The American Tobacco Trail’s (ATT’s) Bicycle and Pedestrian Bridge is a 270-foot long steel footbridge built over Interstate 40 and, when completed, will result in a continuous 22-mile trail stretching from downtown Durham to Wake County. Back in July, the City of Durham scheduled the ribbon cutting ceremony for the Pedestrian Bridge for October 12, but a combination of construction and design flaws with the pedestrian safety fence pushed the opening of the bridge back to December 2013. While the bridge opening was delayed, the City of Durham decided to proceed with the opening ceremony on October 12.
East Coast Greenway Alliance Executive Director Dennis Markatos-Soriano said he was apprehensive when he heard the event was still going forward, but after the event started, said that it feels right.
“This is more true to where we are as a region, as a state, as a country – we are almost there,” he said, adding that he’s looking forward to when he can enjoy biking with his two sons to museums in both Durham and Raleigh.
While a two month delay in the opening is disappointing, it’s just a short time compared to the decades spent planning the bridge.
In the late 1980s, Triangle Rails-to-Trails Conservancy (TRTC) was founded and began a grassroots campaign to preserve old railroad corridors and convert them into bicycling and walking trails. The ATT was incorporated into the 1987 City of Durham Master Plan, and in 1992, the ATT Master Plan was developed.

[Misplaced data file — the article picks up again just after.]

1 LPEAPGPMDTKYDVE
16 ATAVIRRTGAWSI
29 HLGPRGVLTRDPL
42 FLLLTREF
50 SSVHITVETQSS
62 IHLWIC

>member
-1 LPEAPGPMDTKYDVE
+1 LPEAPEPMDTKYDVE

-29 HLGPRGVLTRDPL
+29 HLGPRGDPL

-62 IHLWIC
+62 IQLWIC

The State of North Carolina doesn’t have a rail-trail program in its Department of Transportation or Department of Natural Resources departments, unlike some other states. The rail-trails in North Carolina are the results of volunteer local groups with a vision and a dedication to preserving these corridors for long-term public use.
The ATT is now the longest trail rail in NC, and the Pedestrian Bridge will close a four-mile gap that will complete the missing link of this important transportation corridor and improve users’ access and connectivity. The bridge is located just west of Fayetteville Street and the connection to the trail heading south is located at the Streets at Southpoint mall.
City of Durham Mayor William V. Bell spoke of the importance of the Pedestrian Bridge and of the ATT during the ceremony, and said the further delay of the opening won’t change how the community will feel about the bridge once it’s opened.
“Once that bridge is opened, nobody is going to think it opened late,” he said. “They’re going to say, ‘Hey, it’s here, it’s open, we’re enjoying it,’ and that’s what this is all about.”
For more information and project updates about the ATT Pedestrian Bridge, click here.